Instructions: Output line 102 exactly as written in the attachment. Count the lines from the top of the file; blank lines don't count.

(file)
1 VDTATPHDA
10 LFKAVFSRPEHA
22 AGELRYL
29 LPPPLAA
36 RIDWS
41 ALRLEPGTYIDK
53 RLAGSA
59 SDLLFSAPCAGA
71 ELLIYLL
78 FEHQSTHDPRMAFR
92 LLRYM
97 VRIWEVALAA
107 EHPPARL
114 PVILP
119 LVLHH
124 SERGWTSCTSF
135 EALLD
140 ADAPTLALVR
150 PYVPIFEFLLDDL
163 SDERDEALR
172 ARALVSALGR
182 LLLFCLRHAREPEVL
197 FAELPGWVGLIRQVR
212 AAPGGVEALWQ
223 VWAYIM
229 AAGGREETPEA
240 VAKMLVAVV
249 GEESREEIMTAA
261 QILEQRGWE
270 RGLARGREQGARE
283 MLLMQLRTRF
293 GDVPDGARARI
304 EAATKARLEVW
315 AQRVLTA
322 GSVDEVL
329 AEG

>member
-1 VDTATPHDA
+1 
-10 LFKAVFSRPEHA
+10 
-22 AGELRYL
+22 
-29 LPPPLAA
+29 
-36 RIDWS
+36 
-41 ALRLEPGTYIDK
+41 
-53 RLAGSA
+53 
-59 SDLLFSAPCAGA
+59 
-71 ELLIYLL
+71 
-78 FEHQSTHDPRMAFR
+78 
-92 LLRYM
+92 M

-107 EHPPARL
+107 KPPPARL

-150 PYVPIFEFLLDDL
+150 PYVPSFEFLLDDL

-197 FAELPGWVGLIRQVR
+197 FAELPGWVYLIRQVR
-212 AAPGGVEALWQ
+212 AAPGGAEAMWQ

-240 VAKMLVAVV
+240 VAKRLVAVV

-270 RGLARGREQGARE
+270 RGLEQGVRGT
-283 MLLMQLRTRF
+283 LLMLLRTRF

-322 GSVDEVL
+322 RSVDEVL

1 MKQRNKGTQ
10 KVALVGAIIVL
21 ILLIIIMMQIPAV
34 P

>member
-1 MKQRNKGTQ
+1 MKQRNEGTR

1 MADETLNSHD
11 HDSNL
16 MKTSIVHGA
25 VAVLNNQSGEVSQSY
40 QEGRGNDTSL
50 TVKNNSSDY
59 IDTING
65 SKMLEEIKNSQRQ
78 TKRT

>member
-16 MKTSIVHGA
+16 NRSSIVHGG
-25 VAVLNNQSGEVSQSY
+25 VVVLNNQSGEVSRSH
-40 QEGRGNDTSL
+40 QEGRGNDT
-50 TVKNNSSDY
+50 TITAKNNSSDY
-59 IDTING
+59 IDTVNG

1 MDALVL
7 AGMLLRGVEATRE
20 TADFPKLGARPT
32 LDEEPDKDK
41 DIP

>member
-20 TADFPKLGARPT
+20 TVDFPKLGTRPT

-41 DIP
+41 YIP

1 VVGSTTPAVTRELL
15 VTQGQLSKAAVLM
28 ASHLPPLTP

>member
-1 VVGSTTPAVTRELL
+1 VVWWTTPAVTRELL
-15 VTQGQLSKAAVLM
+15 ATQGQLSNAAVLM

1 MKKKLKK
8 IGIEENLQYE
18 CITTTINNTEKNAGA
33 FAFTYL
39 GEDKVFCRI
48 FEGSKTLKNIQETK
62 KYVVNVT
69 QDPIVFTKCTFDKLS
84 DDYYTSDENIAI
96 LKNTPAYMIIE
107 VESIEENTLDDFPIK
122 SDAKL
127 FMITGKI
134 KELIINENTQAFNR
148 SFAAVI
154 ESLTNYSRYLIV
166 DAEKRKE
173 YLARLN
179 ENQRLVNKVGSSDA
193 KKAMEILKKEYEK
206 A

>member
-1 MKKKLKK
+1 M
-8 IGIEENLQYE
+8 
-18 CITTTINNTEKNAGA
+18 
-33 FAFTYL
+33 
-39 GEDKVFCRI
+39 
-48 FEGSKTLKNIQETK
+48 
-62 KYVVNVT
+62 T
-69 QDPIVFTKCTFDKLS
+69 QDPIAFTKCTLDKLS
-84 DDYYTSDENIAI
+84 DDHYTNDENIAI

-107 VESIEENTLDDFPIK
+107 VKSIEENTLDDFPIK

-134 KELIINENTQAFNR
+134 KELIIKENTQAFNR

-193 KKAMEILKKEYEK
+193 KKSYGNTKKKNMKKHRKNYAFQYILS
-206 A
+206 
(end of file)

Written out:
+59 IDTVNG